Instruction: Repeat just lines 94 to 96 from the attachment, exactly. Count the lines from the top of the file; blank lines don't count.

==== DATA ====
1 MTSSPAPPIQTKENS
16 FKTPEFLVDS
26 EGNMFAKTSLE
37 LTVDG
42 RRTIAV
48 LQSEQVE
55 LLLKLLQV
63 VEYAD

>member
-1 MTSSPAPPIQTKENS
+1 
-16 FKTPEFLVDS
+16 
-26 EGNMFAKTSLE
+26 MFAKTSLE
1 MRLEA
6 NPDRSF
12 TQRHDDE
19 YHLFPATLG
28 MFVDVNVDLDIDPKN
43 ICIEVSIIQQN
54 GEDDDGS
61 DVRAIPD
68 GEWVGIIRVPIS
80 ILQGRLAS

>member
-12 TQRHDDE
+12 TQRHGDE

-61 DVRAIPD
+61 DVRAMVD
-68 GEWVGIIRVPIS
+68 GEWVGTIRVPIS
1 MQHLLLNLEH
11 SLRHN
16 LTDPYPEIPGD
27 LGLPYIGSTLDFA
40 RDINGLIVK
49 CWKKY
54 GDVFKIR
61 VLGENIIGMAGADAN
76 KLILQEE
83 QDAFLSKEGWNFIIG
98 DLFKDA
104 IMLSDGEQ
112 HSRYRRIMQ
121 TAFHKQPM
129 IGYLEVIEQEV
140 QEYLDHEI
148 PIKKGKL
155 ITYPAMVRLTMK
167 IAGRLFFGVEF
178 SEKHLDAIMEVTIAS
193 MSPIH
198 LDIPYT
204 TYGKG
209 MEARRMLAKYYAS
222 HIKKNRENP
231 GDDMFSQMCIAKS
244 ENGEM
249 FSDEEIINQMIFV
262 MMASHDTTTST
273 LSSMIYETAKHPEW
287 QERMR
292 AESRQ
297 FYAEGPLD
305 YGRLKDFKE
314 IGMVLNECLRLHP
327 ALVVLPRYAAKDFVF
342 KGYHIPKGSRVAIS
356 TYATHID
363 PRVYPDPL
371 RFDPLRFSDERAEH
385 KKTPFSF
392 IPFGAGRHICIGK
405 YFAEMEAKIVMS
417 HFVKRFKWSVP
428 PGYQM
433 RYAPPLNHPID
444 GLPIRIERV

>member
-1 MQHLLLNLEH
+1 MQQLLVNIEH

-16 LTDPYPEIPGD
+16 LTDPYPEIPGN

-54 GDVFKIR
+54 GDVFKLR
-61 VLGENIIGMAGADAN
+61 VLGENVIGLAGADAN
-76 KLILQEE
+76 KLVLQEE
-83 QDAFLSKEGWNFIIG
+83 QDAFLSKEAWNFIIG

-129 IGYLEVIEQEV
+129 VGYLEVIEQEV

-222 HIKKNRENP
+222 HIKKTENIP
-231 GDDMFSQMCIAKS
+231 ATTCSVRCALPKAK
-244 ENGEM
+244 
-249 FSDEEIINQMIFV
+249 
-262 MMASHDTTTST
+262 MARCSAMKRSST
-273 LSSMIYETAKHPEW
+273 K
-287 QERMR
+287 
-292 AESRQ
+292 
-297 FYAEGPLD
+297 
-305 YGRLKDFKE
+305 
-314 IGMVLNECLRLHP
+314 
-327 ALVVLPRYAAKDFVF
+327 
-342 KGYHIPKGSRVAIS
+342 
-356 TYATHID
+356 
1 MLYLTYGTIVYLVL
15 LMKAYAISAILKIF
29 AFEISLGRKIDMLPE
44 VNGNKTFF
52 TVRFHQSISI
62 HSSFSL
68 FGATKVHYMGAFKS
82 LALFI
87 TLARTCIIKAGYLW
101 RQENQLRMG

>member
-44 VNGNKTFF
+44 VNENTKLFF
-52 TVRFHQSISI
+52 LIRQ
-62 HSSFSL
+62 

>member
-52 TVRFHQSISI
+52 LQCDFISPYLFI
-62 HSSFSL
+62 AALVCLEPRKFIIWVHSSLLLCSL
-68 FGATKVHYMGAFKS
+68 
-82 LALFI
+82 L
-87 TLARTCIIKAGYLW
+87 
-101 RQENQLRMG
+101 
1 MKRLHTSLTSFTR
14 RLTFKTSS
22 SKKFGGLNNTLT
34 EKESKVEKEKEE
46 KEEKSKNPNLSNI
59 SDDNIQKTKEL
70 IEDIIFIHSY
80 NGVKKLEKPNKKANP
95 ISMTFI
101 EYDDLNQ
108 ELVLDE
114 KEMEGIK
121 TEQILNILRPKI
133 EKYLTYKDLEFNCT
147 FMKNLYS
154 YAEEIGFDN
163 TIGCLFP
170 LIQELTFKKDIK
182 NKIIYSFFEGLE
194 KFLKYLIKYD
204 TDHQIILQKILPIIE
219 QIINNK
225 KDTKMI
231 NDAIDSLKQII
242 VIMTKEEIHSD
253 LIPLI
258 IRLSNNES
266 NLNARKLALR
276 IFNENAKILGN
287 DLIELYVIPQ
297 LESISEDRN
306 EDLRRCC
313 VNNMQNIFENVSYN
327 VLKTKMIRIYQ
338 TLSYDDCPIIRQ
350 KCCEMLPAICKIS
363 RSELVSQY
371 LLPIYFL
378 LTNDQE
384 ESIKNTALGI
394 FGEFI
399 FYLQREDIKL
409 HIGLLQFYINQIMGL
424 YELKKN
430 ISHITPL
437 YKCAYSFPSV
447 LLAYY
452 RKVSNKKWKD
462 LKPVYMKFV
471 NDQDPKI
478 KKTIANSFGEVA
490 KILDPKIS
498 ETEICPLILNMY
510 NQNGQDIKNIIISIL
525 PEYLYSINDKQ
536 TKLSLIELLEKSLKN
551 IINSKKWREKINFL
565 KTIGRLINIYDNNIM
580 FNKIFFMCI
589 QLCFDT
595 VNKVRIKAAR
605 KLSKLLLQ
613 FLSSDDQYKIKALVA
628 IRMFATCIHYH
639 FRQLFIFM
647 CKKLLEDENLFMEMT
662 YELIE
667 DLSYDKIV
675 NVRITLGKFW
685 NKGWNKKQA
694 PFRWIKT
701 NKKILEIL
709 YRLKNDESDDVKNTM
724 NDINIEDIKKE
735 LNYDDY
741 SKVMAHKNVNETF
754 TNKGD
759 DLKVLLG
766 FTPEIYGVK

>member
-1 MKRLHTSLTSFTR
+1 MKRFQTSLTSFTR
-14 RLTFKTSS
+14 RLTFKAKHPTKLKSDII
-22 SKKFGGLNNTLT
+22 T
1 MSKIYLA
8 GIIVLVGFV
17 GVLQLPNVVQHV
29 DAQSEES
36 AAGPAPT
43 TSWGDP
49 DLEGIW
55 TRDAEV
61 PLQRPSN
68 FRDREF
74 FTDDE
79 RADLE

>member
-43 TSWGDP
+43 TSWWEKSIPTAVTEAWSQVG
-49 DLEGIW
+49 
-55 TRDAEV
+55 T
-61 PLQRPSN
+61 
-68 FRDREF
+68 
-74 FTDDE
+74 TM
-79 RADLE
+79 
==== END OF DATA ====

+129 VGYLEVIEQEV

-222 HIKKNRENP
+222 HIKKTENIP